Companies in the oil, gas and utilities industries use their IT networks to both house valuable intellectual property and control large physical systems, making the energy sector an especially attractive target to cyberattackers who can both steal valuable data and damage critical infrastructure by attacking these companies (as well as making the consequences of a breach potentially disastrous). But companies in these industries have generally focused their security efforts on physical assets, rather than on the IT systems. In fact, many energy companies lack the sort of robust cybersecurity infrastructure seen in fields such as finance and government.
As a result, one of the sectors most likely to see a high number of intrusion attempts is also one of the least prepared to fend off these attacks.
John Ewing, a security solution architect for CDW, says physical security and ease of use have long been the top priorities for energy companies, with cybersecurity taking a back seat. For example, many utilities use wireless meters, which provide workers with remote access. These meters make it easier for companies to track billing, but may expose network vulnerabilities, he says.
“These things are open, public,” Ewing says. “You can access them with the right password or right code. Once it’s a shared password, it’s pretty easy to find, and you have full control of that network. You can sit in a car down the street and try to connect to that system. It’s becoming an education for operations folks — there’s a risk involved. Making life easier is one thing, but making life easier securely is another. They need to go hand in hand.”
Similarly, Tom Kellermann, chief cybersecurity officer at Trend Micro, says that the energy industry installed wireless systems before companies were equipped to handle cybersecurity issues, in part to prevent events such as the 2003 Northeast blackout. “All of these things are wonderful in the case of a physical attack,” he says. “But they exacerbate cybersecurity issues.”
According to Kellermann, it’s an “understatement” to say that energy companies have traditionally made IT security a low priority — a fact that is beginning to have serious consequences.
“The sector is under siege, and it’s relatively unprepared as a sector, because they’ve spent far too much time focusing on physical security,” Kellermann says. “You’re seeing data being wiped [in cyberattacks]. You’re seeing safety systems being shut down. You’re seeing attempts to shut down grids. You’re seeing oil platforms go offline for hours at a time.”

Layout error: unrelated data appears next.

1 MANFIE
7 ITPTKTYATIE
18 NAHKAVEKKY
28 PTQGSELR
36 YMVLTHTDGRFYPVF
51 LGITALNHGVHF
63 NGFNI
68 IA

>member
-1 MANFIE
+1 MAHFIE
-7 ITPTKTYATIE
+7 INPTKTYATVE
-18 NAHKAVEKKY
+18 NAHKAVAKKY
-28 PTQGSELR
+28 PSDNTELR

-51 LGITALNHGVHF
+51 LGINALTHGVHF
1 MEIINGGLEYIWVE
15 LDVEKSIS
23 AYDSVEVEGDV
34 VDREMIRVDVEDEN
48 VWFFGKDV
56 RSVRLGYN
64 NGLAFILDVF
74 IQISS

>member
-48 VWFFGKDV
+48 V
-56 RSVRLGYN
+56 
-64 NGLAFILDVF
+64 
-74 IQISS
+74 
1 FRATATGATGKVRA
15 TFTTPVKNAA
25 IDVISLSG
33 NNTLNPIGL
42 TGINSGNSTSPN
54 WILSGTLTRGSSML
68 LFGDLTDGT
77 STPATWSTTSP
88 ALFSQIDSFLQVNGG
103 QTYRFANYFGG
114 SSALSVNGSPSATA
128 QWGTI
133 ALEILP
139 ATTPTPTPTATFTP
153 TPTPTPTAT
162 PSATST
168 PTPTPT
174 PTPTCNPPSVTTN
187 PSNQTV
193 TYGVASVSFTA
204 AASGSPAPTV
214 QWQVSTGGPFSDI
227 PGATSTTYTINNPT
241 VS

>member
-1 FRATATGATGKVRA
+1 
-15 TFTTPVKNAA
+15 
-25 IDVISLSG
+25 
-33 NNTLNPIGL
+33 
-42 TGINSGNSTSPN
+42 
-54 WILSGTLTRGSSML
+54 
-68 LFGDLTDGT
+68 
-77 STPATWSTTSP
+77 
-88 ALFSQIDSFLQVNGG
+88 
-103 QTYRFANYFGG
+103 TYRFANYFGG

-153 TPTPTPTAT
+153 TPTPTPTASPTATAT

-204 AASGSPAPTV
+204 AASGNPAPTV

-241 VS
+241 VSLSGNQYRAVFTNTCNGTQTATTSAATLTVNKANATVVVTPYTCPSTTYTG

In a 2015 Trend Micro survey, 47 percent of energy sector respondents in the western hemisphere said they had dealt with attacks intended to delete or destroy information within the past year. That number puts the sector behind only government, and ahead of industries such as finance, communication and manufacturing.
“That is so damning,” Kellermann says of the report. The numbers, he adds, reflect the fact that cyberattackers have apparently begun to take notice of the unique opportunities represented by oil, gas and utility companies.
“As with many industries, the energy industry is often a target for cybercriminals seeking financial gain or intellectual property,” notes Kevin Haley, director of product management for Symantec Security Response. “However, the energy industry has also found itself the target of cyberattackers intent on sabotage and hacktivism. This puts the industry in a fairly unique position of dealing with all four of these types of attacks.”
These attacks can come from insiders who accidentally or intentionally release sensitive data, activists trying to promote an agenda by harming a company, organized crime syndicates that steal information for financial gain or nation-states intent on spying or destroying infrastructure.
Trend Micro’s Kellermann says attackers are currently using three primary methods to hack the networks of energy companies:
Spear phishing: Attackers send fraudulent emails purporting to be from a known contact of the victim, with the goal of prompting the recipient to either click on a malicious link or attachment or provide confidential information.
Watering holes: Attackers infect a third-party website visited by energy company stakeholders (for example, the energy section of a popular news site) with malware, ultimately leading to the company’s network itself also become infected.
Network-based attacks: Hackers use attack platforms such as the Nuclear exploit kit to launch attacks directly against a company’s infrastructure.
Kellermann says executives at energy companies are beginning to take cybersecurity more seriously, but that they are currently hamstrung by a shortage of cybersecurity professionals with an in-depth understanding of energy companies’ networks. Still, he says, companies in this sector should employ solutions such as breach-detection systems, virtual patching and file integrity monitoring in order to stay on top of potential threats.
CDW’s Ewing says additional regulations could help ensure that energy companies are equipped to fight cyberthreats, but that it isn’t clear when new regulations might come to pass.
“Either it will happen naturally,” he says, “or something major is going to happen, and it’s going to wake everybody up.”